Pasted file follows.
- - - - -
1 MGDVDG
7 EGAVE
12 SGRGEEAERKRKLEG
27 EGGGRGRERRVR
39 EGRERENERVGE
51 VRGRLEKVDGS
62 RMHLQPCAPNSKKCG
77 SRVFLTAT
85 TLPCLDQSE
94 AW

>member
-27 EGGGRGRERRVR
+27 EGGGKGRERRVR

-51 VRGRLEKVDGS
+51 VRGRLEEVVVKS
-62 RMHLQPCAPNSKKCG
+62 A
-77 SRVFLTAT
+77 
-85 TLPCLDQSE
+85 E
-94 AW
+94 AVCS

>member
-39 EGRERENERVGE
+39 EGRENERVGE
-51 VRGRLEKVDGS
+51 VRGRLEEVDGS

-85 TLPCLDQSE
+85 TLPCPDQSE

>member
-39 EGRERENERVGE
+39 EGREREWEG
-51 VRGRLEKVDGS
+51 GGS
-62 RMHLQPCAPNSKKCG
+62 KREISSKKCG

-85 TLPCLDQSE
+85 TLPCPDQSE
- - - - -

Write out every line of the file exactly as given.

1 MGDVDG
7 EGAVE
12 SGRGEEAERKRKLEG
27 EGGGRGRERRVR
39 EGRERENERVGE
51 VRGRLEKVDGS
62 RMHLQPCAPNSKKCG
77 SRVFLTAT
85 TLPCLDQSE
94 AW

>member
-27 EGGGRGRERRVR
+27 EGGGKGRERRVR

-51 VRGRLEKVDGS
+51 VRGRLEEVVVKS
-62 RMHLQPCAPNSKKCG
+62 A
-77 SRVFLTAT
+77 
-85 TLPCLDQSE
+85 E
-94 AW
+94 AVCS

>member
-39 EGRERENERVGE
+39 EGRENERVGE
-51 VRGRLEKVDGS
+51 VRGRLEEVDGS

-85 TLPCLDQSE
+85 TLPCPDQSE

>member
-39 EGRERENERVGE
+39 EGREREWEG
-51 VRGRLEKVDGS
+51 GGS
-62 RMHLQPCAPNSKKCG
+62 KREISSKKCG

-85 TLPCLDQSE
+85 TLPCPDQSE